Here are two more pieces I did as samplers at about 20 -- one in cross stitch, counting every thread "five over-five up" to keep it all even. I took the patterns from and old DMC book that had them graphed -- but good lord, I remember acquiring a new found respect for the little girls of the 19th century who did long pieces, full alphabets and entire gardens in disciplined counted cross stitch. (I can see a mistake with the strawberries -- a few threads off and it changes everything!). I do love this kind of work -- exactly the opposite of crewel work with its scrolls and free hand nature. But there is something equally calming about the smooth rhythm of a cross stitch sampler.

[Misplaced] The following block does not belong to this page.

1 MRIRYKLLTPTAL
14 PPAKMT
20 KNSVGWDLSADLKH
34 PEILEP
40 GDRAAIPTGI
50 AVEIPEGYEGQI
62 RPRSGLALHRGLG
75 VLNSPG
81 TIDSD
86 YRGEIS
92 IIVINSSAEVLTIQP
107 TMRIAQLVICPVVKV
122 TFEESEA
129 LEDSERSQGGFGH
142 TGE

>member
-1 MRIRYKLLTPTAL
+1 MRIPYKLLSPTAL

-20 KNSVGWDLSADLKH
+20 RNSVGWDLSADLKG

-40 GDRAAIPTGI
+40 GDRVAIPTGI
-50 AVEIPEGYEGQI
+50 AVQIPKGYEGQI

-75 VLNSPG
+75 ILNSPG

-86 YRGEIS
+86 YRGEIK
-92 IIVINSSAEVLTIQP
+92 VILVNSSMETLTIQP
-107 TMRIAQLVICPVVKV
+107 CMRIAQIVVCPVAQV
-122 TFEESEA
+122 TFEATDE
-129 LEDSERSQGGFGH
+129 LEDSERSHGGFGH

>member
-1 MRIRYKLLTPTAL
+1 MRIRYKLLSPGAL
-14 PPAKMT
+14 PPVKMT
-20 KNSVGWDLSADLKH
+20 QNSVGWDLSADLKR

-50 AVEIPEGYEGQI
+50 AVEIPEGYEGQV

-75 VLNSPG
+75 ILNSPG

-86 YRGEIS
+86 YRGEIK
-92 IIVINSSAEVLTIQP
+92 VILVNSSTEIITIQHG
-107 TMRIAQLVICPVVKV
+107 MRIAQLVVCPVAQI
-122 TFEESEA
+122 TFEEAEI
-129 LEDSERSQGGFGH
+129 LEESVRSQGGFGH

I fell in love with cut work and especially reticella also known as "punto in aria" (needle in the air) where one cut threads and then reweaves spider web patterns in the empty space. This is pretty primitive compared to really fine work done on entire borders of cut work and needle weaving on old table cloths. My all time favorite is the "hard core" needle in the air where there is no fabric ground -- just threads tacked down like the outer rim of a spider web and slowly filled in with shapes and patterns all formed from using the needle like a shuttle. You can see an excellent example of that from my great aunt Anna here in an old post. Also do have a look at the contemporary work of Dorie Millerson whose work is fabulous!